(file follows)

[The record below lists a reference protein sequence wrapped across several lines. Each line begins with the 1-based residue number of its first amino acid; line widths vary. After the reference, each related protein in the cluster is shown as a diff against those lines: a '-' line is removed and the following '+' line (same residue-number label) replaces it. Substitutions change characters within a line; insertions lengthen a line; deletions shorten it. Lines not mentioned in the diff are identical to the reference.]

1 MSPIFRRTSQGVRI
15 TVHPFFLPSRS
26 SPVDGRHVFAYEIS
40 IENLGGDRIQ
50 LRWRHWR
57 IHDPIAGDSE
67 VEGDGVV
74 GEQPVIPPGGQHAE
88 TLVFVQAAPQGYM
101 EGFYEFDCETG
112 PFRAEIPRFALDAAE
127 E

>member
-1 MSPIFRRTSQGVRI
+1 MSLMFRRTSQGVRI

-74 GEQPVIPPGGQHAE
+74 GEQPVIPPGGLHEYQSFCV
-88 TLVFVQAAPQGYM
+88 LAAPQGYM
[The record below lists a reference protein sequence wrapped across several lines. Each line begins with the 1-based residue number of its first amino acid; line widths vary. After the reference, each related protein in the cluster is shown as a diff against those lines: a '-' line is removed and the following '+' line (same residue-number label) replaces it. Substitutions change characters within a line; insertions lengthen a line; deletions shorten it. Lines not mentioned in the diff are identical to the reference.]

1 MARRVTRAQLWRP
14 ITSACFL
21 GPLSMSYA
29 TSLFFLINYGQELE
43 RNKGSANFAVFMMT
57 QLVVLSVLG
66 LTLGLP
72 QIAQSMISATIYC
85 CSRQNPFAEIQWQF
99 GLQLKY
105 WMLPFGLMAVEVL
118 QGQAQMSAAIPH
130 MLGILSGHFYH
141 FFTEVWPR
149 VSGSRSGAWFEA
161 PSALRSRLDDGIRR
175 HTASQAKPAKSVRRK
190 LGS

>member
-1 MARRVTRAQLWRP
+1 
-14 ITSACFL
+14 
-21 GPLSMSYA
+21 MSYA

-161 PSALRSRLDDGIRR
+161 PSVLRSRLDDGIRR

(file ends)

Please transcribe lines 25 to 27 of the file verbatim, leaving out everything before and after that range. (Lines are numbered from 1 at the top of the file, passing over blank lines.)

29 TSLFFLINYGQELE
43 RNKGSANFAVFMMT
57 QLVVLSVLG